In an unusual moment of determination and organization, I decided to follow through on plans to make limited edition prints of my work available. Through a recommendation from friend and artist Joe White, I was directed to an experienced, meticulous, and wonderful local printer called John Sheridan who patiently and generously answered all my questions, quelled all my fears, and in record-time produced beautiful archival prints of my work from scans that he picked over, tweaked, and polished until you couldn’t tell the difference between the print and the original. If anyone needs some printing done, I can’t recommend him highly enough.
Anyway, here’s the link, and below are the images that are now available in print.
Sorry about the watermarks – obviously they’ll be removed in the prints.
So, now that I have said prints, what to do with them? I opened an etsy store, posted photos of the prints, and now I sit back and wait for the $$$ and accolades to roll in, right? Not so.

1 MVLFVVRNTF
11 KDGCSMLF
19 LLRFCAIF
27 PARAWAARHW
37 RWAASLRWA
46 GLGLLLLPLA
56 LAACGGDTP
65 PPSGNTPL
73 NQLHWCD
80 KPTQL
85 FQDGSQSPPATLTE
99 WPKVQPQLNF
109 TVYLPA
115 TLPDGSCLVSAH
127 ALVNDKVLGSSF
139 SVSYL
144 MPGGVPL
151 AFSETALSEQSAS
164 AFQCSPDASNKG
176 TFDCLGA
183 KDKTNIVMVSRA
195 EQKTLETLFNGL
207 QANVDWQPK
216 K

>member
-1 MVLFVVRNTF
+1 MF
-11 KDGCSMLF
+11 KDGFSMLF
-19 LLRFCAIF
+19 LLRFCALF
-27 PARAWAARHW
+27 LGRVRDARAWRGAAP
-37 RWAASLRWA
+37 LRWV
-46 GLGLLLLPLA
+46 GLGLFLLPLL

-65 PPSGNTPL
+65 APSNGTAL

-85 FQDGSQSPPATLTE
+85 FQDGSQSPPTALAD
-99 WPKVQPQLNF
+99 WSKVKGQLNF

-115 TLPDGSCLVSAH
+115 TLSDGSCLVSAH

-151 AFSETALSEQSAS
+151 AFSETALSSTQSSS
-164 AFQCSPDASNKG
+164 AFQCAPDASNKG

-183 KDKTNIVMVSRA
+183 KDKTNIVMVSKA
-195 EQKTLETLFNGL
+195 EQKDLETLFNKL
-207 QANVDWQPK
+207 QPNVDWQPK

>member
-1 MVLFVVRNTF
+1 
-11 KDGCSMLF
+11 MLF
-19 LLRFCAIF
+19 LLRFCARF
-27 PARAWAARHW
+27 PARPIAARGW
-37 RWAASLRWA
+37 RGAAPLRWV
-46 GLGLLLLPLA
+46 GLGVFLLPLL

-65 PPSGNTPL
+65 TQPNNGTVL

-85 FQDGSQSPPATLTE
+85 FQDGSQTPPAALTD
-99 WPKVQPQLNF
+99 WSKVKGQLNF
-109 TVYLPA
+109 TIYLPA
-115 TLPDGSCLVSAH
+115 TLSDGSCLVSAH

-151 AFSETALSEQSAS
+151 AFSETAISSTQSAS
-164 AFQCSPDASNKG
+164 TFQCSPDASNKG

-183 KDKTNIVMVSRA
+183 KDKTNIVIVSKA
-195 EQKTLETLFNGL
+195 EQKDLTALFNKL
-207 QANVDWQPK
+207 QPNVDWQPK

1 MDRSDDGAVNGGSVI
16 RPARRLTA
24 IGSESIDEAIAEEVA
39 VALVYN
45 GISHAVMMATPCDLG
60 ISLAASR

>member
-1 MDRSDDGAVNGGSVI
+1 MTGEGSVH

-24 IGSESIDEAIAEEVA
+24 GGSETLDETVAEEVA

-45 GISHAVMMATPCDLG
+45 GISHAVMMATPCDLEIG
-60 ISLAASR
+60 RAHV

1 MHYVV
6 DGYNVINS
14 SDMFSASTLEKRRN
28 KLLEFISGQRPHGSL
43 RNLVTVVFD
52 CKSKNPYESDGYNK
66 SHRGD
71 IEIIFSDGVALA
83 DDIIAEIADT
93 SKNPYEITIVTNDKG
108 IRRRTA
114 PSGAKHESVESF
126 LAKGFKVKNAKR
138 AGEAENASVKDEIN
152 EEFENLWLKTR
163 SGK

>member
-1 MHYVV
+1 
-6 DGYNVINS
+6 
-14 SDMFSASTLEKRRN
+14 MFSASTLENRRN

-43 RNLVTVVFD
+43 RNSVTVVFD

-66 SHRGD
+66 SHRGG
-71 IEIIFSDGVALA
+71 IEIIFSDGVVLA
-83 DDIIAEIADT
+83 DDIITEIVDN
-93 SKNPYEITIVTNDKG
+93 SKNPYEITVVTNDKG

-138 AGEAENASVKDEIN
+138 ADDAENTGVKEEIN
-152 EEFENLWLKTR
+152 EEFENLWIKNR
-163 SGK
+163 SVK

It seems that in today’s over-connected wired world there are many tools available for self-promotion and we are expected to use them or perish. I thought I was terribly clever for even opening an etsy store, but it turns out I should now be tweeting, FBing, blogging, posting on other people’s blogs, and generally getting all up in everyone’s face to promote my work. Kind of reminds me of the local outdoor market where I grew up. As customers would walk past each stall they’d be screamed at by lunatic sellers who were desperately trying to be heard above the din of other lunatics screaming why their wares were best. And there was always a stall that had a crowd of people oo-ing and ah-ing around it. This seller by no means had the best product, he or she just had the best shtick. They jumped and hooted and grinned and flirted and gesticulated wildly. Anything to get attention. I believe I must become the cyber-version of this ware-flogging performing monkey to bring people to my stall. And everyone is so used to this approach by now that if I don’t, and instead try to act in a civilized manner and rely on the quality of my goods, I and my work will quietly fade into oblivion. Ah, the cult of personality.
This is why galleries are so awesome, and why my next step must be to find one (or a few) to represent me. They exist in a different market. One in which wine and cheese abound, people get dressed up to visit, and the work is the focus of attention. Maybe gallerists shop on Etsy too? Roll-up, roll-up!